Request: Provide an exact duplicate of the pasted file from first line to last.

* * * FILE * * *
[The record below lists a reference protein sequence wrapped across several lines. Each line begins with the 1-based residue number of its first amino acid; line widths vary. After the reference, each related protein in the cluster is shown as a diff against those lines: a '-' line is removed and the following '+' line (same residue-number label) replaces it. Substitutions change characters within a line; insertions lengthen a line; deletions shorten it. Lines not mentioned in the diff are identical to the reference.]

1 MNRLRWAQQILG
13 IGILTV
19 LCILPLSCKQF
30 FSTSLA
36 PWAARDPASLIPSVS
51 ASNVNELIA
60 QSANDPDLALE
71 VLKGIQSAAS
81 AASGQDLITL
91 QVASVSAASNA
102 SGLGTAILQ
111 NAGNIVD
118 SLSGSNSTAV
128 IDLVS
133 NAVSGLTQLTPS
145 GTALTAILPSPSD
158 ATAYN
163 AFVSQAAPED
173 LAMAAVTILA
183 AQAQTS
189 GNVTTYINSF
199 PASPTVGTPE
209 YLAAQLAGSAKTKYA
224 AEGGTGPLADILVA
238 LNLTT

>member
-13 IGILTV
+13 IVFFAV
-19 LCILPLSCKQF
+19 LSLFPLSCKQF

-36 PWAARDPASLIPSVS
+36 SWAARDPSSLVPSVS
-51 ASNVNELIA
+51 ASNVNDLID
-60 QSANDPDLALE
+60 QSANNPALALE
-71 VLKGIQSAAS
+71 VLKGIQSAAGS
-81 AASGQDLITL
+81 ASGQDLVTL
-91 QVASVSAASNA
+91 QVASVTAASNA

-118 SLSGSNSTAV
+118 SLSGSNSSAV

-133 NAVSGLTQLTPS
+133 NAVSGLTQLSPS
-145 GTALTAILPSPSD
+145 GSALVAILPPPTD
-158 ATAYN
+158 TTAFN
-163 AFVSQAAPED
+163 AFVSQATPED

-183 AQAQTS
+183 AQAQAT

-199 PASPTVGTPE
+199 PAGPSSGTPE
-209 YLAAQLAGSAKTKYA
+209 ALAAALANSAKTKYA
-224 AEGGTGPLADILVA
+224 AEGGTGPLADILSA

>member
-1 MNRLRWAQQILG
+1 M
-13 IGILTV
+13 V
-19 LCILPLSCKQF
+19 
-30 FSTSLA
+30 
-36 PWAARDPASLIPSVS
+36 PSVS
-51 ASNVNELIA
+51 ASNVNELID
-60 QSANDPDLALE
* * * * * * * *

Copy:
[The record below lists a reference protein sequence wrapped across several lines. Each line begins with the 1-based residue number of its first amino acid; line widths vary. After the reference, each related protein in the cluster is shown as a diff against those lines: a '-' line is removed and the following '+' line (same residue-number label) replaces it. Substitutions change characters within a line; insertions lengthen a line; deletions shorten it. Lines not mentioned in the diff are identical to the reference.]

1 MNRLRWAQQILG
13 IGILTV
19 LCILPLSCKQF
30 FSTSLA
36 PWAARDPASLIPSVS
51 ASNVNELIA
60 QSANDPDLALE
71 VLKGIQSAAS
81 AASGQDLITL
91 QVASVSAASNA
102 SGLGTAILQ
111 NAGNIVD
118 SLSGSNSTAV
128 IDLVS
133 NAVSGLTQLTPS
145 GTALTAILPSPSD
158 ATAYN
163 AFVSQAAPED
173 LAMAAVTILA
183 AQAQTS
189 GNVTTYINSF
199 PASPTVGTPE
209 YLAAQLAGSAKTKYA
224 AEGGTGPLADILVA
238 LNLTT

>member
-13 IGILTV
+13 IVFFAV
-19 LCILPLSCKQF
+19 LSLFPLSCKQF

-36 PWAARDPASLIPSVS
+36 SWAARDPSSLVPSVS
-51 ASNVNELIA
+51 ASNVNDLID
-60 QSANDPDLALE
+60 QSANNPALALE
-71 VLKGIQSAAS
+71 VLKGIQSAAGS
-81 AASGQDLITL
+81 ASGQDLVTL
-91 QVASVSAASNA
+91 QVASVTAASNA

-118 SLSGSNSTAV
+118 SLSGSNSSAV

-133 NAVSGLTQLTPS
+133 NAVSGLTQLSPS
-145 GTALTAILPSPSD
+145 GSALVAILPPPTD
-158 ATAYN
+158 TTAFN
-163 AFVSQAAPED
+163 AFVSQATPED

-183 AQAQTS
+183 AQAQAT

-199 PASPTVGTPE
+199 PAGPSSGTPE
-209 YLAAQLAGSAKTKYA
+209 ALAAALANSAKTKYA
-224 AEGGTGPLADILVA
+224 AEGGTGPLADILSA

>member
-1 MNRLRWAQQILG
+1 M
-13 IGILTV
+13 V
-19 LCILPLSCKQF
+19 
-30 FSTSLA
+30 
-36 PWAARDPASLIPSVS
+36 PSVS
-51 ASNVNELIA
+51 ASNVNELID
-60 QSANDPDLALE